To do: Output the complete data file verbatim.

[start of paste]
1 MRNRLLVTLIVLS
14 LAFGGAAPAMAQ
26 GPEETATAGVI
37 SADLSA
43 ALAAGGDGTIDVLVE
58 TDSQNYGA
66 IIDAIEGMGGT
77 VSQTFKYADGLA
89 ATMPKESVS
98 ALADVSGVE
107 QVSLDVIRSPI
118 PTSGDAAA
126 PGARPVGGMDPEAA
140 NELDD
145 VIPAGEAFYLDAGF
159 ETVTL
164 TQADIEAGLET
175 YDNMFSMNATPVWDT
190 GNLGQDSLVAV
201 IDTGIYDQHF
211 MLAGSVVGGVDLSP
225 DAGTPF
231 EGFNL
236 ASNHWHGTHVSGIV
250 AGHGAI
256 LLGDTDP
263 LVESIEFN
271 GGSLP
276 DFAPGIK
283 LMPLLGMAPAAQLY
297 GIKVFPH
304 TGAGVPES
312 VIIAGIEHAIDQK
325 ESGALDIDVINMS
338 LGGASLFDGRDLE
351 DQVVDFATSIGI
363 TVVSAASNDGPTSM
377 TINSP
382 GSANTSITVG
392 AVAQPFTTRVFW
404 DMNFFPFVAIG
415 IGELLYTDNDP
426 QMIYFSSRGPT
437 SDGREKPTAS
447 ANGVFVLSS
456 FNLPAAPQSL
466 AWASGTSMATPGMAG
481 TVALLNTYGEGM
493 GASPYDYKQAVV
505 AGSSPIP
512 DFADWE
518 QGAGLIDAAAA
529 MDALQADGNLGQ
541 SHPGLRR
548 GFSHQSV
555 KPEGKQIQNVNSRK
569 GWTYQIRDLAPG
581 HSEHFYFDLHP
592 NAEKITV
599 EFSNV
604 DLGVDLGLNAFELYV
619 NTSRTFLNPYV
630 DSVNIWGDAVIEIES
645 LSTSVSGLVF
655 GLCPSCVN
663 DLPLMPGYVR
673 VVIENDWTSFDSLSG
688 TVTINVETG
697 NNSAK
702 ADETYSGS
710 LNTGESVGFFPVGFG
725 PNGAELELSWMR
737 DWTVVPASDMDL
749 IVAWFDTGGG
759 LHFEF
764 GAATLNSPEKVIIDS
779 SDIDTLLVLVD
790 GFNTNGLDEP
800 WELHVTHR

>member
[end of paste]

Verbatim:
1 MRNRLLVTLIVLS
14 LAFGGAAPAMAQ
26 GPEETATAGVI
37 SADLSA
43 ALAAGGDGTIDVLVE
58 TDSQNYGA
66 IIDAIEGMGGT
77 VSQTFKYADGLA
89 ATMPKESVS
98 ALADVSGVE
107 QVSLDVIRSPI
118 PTSGDAAA
126 PGARPVGGMDPEAA
140 NELDD
145 VIPAGEAFYLDAGF
159 ETVTL
164 TQADIEAGLET
175 YDNMFSMNATPVWDT
190 GNLGQDSLVAV
201 IDTGIYDQHF
211 MLAGSVVGGVDLSP
225 DAGTPF
231 EGFNL
236 ASNHWHGTHVSGIV
250 AGHGAI
256 LLGDTDP
263 LVESIEFN
271 GGSLP
276 DFAPGIK
283 LMPLLGMAPAAQLY
297 GIKVFPH
304 TGAGVPES
312 VIIAGIEHAIDQK
325 ESGALDIDVINMS
338 LGGASLFDGRDLE
351 DQVVDFATSIGI
363 TVVSAASNDGPTSM
377 TINSP
382 GSANTSITVG
392 AVAQPFTTRVFW
404 DMNFFPFVAIG
415 IGELLYTDNDP
426 QMIYFSSRGPT
437 SDGREKPTAS
447 ANGVFVLSS
456 FNLPAAPQSL
466 AWASGTSMATPGMAG
481 TVALLNTYGEGM
493 GASPYDYKQAVV
505 AGSSPIP
512 DFADWE
518 QGAGLIDAAAA
529 MDALQADGNLGQ
541 SHPGLRR
548 GFSHQSV
555 KPEGKQIQNVNSRK
569 GWTYQIRDLAPG
581 HSEHFYFDLHP
592 NAEKITV
599 EFSNV
604 DLGVDLGLNAFELYV
619 NTSRTFLNPYV
630 DSVNIWGDAVIEIES
645 LSTSVSGLVF
655 GLCPSCVN
663 DLPLMPGYVR
673 VVIENDWTSFDSLSG
688 TVTINVETG
697 NNSAK
702 ADETYSGS
710 LNTGESVGFFPVGFG
725 PNGAELELSWMR
737 DWTVVPASDMDL
749 IVAWFDTGGG
759 LHFEF
764 GAATLNSPEKVIIDS
779 SDIDTLLVLVD
790 GFNTNGLDEP
800 WELHVTHR

>member